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A Daily Beast, Indeed

— August 12, 2016

People like having sex. All kinds of people. Sex is good. Sex is healthy. And as long as it’s consensual, it’s a helluva lot of fun. I can’t imagine this comes as a surprise to anyone who has engaged in mutually agreed upon sexual activity.

That’s apparently not the case for The Daily Beast reporter Nico Hines, who dedicated an entire “journalistic” article to Olympic athletes interested in having sex while in Rio de Janeiro for the 2016 summer games. The Daily Beast is an online publication which claims to offer “a smart, speedy take on the news from around the world.” In this instance? Hardly.

On assignment in Rio to cover the Olympics, Hines decided the most newsworthy topic he could write about was his attempt to solicit casual hook-ups from the competing athletes through dating apps such as Bumble, Tinder, and the gay dating app Grindr, to name a few. Why? How is this at all relevant to the monumental achievements taking place by some of the most elite athletes in the world? Quite frankly, it’s not.

Without regard to privacy, anonymity and most importantly, safety, Hines wrote in great detail about having received three potential dates within an hour on Grindr. He provided enough information about each interested party to make it easy to identify exactly who they were by including descriptions of their profile pictures, where they were from, their height, weight, the sport they played and even where they had placed in the competition thus far. He failed to consider many of these people hail from anti-gay countries, where homosexuality is still punishable by law (which, in some cases, includes being put to death.) In the piece he wrote, “No prizes for guessing that Grindr proved more of an instant hookup success than Bumble or Tinder,” insinuating that gay men are somehow more promiscuous than others. This statement added a dash of homophobia and a heaping side of shame to an already pitiful plate of trash. Although it did reveal how preoccupied with gay sex Hines seems to be.

Rainbow flag; image courtesy of
Rainbow flag; image courtesy of

After the article caught fire on social media, with users furious he would purposely out others for the sake of potentially going viral, Hines went on the defensive by claiming he did not “lie to anyone or pretend to be someone I wasn’t – unless you count being on Grindr in the first place – since I’m straight, with a wife and child. I used my own picture (just of my face…) and confessed to being a journalist as soon as anyone asked who I was.” I wonder, Mr. Hines, did you also confess you planned to out these men in public with no regard for their personal safety or mental welfare? I also struggle with why, if he’s so “straight,” he would be on Grindr in the first place, other than to expose some of the competitors as being gay?

While shaming the idea of gay sex, it seems to me he’s simultaneously intrigued, flattered even, that he received responses for a casual, consensual, same-sex hook-up. Personally, I see this as a veiled attempt to explore the goings-on in the gay community without having to acknowledge he may be curious about his own sexuality (hence the need to justify being straight and married, with a kid to prove it!) Why the obsession over what consenting adults are doing behind closed doors?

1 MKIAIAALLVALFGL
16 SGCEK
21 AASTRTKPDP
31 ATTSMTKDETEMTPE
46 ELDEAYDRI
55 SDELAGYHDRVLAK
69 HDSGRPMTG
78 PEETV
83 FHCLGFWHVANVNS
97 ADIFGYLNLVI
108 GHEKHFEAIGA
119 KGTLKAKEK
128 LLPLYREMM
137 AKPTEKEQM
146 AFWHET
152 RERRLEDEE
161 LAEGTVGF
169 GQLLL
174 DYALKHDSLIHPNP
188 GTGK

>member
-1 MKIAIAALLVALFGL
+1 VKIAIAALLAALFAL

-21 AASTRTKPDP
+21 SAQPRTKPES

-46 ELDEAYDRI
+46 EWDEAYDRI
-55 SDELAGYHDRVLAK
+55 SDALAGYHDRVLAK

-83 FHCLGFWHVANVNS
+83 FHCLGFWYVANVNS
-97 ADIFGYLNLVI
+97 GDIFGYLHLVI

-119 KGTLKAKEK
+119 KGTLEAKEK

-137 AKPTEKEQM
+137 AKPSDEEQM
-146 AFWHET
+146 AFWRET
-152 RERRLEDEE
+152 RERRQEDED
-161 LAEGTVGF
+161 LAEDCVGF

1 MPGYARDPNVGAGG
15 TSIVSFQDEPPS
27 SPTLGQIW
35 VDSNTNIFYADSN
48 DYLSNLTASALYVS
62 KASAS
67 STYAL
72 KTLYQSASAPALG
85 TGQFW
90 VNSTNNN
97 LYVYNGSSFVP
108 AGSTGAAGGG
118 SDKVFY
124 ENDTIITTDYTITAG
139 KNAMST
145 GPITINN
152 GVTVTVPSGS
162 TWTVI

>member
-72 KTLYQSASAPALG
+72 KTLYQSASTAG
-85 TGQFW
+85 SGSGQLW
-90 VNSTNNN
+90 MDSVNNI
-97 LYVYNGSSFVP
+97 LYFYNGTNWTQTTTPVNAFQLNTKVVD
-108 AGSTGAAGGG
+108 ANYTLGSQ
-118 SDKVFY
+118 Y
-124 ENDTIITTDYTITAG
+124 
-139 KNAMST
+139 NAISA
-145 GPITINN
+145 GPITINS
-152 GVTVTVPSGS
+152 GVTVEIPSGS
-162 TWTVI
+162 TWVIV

Here’s a newsflash: there are many gay men and women involved in heterosexual relationships, some of whom even have children; whatever the reason behind such relationships is nobody’s business but theirs.

In an attempt to quash the social media backlash that soon followed the publication of the story, The Daily Beast made “editorial changes” in an effort to remove some of the more identifying details of the athletes stating, “The article was not intended to do harm or degrade members of the LGBT community, but intent doesn’t matter, impact does.” Then what exactly was it intended to do?

Despite this statement, however, they still found the story worth keeping. Their disingenuous non-apology didn’t work and people still expressed their (well-deserved) outrage over the fact this would even be considered newsworthy in the first place. Amid increasing pressure, they finally decided to remove the article from their website. Doing so doesn’t mean the damage hasn’t already been done. They must have forgotten that once something appears on the internet, whether for minutes or days at a time, it’s out there. Forever.

Being gay is not a choice and the LGBTQ community is not something to be “tolerated,” as the word implies there is something wrong with it but you’re willing to let it sit with you in the cafeteria, just not at the same table. Stop perpetuating hate and grow up, already. One ought not belittle the sacredness of another human life.

The bottom of the barrel is empty, Daily Beast. You can’t sink any lower than you already have, and if anyone should feel ashamed in this scenario, it’s you and Mr. Hines.


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The Daily Beast tried to prove Olympians like sex, but instead may have outed gay athletes

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